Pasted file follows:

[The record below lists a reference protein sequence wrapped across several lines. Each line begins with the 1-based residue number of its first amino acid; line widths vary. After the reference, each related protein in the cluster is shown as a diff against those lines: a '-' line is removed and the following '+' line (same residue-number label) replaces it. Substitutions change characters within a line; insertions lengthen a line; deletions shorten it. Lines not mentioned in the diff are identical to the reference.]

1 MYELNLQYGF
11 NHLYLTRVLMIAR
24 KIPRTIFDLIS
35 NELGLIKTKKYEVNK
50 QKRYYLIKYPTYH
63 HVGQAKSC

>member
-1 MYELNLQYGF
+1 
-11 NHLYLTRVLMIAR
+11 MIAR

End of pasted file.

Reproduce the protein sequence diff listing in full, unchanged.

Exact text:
[The record below lists a reference protein sequence wrapped across several lines. Each line begins with the 1-based residue number of its first amino acid; line widths vary. After the reference, each related protein in the cluster is shown as a diff against those lines: a '-' line is removed and the following '+' line (same residue-number label) replaces it. Substitutions change characters within a line; insertions lengthen a line; deletions shorten it. Lines not mentioned in the diff are identical to the reference.]

1 MYELNLQYGF
11 NHLYLTRVLMIAR
24 KIPRTIFDLIS
35 NELGLIKTKKYEVNK
50 QKRYYLIKYPTYH
63 HVGQAKSC

>member
-1 MYELNLQYGF
+1 
-11 NHLYLTRVLMIAR
+11 MIAR